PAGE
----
Eye on the future
NRC panel recommends implementing Antarctic observation network
Posted October 7, 2011
Remote observatories generating gigabytes of data on the weather from Antarctica’s vast ice sheets, powered by nothing more than wind and sun. An array of buoys and gliders bobbing and cruising through the Southern Ocean. Satellites using ever more powerful sensors to peer through disintegrating ice shelves.
It’s a possible vision from 20 years hence offered by a committee of scientists and experts tasked with identifying and summarizing future research priorities in the Antarctic.
“We think the most important thing is climate change, and what’s going to happen to Antarctica,” said Dr. Warren Zapol , who chaired the National Research Council’s Committee on Future Science Opportunities in Antarctica and the Southern Ocean.
In 2010, the National Science Foundation (NSF) , the lead U.S. agency responsible for supporting science in Antarctica and the Southern Ocean, working with the White House Office of Science Technology Policy (OSTP) and the Office of Management and Budget (OMB) , initiated a comprehensive review of the nation’s research operations on the southernmost continent.
The National Research Council (NRC) is part of the National Academies — which also includes the National Academy of Sciences , National Academy of Engineering and Institute of Medicine — that helps shape U.S. policy in the fields of science, engineering, and medicine. OSTP advises the White House on matters of science and technology, while the OMB is the part of the executive branch that implements presidential policy.
The recommendations from the 17-member committee, which included a Nobel prize-winning neurologist and numerous polar researchers, many with decades of Antarctic experience, will be handed off to a second panel led by Norm Augustine , the former chair of the National Academy of Engineering.
List of NRC Committee Future Priorities
The Blue Ribbon panel headed by Augustine will examine the logistics side of the U.S. Antarctic Program to determine, among other things, how the research priorities from the NRC committee might affect future logistical needs. [See related article: Planning for the future.] Augustine led a similar panel review in 1997 that helped garner congressional support for construction of a new research station at the geographic South Pole . The new station was officially dedicated in January 2008.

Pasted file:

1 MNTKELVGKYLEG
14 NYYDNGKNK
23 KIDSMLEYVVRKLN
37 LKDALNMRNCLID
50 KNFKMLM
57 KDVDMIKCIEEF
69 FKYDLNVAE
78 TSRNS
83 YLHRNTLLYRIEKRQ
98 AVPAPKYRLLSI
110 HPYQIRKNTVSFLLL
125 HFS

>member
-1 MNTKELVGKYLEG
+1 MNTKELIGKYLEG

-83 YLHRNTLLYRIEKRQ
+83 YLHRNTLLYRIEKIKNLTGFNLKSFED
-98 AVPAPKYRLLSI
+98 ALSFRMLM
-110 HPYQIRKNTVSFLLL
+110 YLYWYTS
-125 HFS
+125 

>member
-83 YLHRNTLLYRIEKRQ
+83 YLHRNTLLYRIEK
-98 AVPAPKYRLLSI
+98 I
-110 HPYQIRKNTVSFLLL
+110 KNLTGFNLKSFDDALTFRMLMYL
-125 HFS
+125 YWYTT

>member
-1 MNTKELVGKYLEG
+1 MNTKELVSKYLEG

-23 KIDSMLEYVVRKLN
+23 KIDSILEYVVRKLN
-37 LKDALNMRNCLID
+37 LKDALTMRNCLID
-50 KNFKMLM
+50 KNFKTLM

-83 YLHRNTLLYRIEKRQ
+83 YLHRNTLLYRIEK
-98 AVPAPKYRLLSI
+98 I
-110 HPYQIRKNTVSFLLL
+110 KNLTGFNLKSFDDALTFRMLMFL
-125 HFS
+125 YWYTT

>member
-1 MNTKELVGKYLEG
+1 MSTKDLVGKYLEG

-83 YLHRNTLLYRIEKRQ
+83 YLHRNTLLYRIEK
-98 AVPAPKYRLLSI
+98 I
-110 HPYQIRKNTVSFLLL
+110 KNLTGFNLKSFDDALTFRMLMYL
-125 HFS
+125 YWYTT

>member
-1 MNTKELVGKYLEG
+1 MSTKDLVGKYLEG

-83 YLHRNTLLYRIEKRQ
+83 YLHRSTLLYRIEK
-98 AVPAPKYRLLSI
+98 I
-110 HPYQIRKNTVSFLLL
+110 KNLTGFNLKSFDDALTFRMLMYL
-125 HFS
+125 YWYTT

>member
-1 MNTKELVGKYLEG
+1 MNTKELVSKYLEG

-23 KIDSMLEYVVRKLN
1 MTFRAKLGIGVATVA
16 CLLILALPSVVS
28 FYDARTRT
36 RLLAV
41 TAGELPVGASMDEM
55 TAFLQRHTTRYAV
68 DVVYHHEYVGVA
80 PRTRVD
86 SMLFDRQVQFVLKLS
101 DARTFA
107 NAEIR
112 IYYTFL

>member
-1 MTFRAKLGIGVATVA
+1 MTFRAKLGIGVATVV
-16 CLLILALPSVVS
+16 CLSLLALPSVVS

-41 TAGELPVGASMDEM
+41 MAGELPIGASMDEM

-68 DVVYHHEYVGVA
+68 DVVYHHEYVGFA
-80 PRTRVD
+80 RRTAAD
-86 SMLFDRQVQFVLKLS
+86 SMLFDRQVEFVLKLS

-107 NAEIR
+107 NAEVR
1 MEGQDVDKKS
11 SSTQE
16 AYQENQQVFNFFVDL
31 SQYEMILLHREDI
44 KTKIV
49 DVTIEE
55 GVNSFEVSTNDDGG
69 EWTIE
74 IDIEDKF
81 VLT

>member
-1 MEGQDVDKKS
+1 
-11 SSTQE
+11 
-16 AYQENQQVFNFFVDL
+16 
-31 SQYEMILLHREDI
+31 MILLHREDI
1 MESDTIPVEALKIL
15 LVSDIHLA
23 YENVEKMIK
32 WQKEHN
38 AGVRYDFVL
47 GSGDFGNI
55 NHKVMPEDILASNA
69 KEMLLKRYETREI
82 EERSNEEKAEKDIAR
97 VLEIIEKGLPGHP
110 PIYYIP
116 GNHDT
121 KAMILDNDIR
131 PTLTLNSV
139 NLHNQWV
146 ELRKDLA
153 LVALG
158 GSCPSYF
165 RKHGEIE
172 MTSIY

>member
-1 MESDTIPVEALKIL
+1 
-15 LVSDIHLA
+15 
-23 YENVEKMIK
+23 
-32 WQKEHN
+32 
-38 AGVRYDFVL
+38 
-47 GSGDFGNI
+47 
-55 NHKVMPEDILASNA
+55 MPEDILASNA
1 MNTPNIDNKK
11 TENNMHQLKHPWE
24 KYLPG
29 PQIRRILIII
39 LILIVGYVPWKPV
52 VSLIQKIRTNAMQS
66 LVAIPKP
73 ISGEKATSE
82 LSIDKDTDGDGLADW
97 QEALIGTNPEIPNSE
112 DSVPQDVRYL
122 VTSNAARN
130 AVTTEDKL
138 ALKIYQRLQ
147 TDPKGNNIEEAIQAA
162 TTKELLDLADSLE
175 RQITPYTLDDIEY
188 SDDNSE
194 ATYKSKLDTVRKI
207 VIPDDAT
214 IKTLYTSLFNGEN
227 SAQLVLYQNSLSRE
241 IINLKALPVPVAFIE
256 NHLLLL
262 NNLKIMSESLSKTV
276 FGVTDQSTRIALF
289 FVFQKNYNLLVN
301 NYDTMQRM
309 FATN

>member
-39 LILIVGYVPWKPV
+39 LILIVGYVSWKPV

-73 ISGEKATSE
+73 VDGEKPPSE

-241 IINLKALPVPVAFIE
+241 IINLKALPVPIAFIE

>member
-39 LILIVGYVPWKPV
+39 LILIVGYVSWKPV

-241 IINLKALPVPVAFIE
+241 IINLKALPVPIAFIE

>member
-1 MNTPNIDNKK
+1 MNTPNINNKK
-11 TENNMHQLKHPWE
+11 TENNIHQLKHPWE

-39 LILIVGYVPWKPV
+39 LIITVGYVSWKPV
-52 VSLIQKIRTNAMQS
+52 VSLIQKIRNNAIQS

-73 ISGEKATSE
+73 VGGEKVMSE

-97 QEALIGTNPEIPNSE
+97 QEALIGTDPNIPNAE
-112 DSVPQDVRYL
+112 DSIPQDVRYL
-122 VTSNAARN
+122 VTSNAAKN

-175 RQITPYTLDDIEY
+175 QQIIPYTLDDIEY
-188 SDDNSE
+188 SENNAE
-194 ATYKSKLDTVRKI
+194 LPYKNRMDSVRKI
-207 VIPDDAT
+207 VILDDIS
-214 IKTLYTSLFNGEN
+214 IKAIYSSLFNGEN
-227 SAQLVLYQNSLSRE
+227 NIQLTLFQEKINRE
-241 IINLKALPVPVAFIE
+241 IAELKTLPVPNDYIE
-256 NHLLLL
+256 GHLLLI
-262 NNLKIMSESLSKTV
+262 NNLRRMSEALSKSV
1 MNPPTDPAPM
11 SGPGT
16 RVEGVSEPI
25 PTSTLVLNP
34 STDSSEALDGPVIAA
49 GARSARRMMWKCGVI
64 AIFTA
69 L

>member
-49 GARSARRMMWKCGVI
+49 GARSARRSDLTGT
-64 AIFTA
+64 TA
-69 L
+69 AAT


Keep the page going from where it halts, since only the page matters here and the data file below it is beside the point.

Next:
“I think it is fair to say that the committee conducted a very thorough study of scientific trends in Antarctic research. [It] was very thoughtful in posing some of the key questions about the nature of the research that will drive Antarctic science in the coming decades,” said Scott Borg, Antarctic Sciences Division director in NSF’s Office of Polar Programs .
Scientists have conducted continuous research in the Antarctic since the 1950s, making numerous discoveries about the continent, the planet and beyond over the decades. For example, researchers have discovered how dynamically the continent’s ice sheets can change from studying its past behavior though ice- and sediment-core records, as well as real-time observations from satellites and aircraft. The research is important for understanding how Antarctica, which holds about 90 percent of the world’s ice, will contribute to sea-level rise in the coming centuries.
The committee’s report balances its recommendations between big-picture science that focuses on the Antarctic’s role in global processes and pioneering research for discovery’s sake.
Bell led a team during the 2007-09 International Polar Year — the largest coordinated international scientific effort in five decades — that mapped a mountain range under the East Antarctic Ice Sheet the size of the Alps. The research fundamentally changed scientists’ understanding of ice sheet behavior. [See previous articles: Alps in Antarctica and Frozen at the bottom.]
Topping the list of scientific questions identified by the NRC panel in the coming years: How will Antarctica’s vast ice sheets contribute to changes in global sea level?
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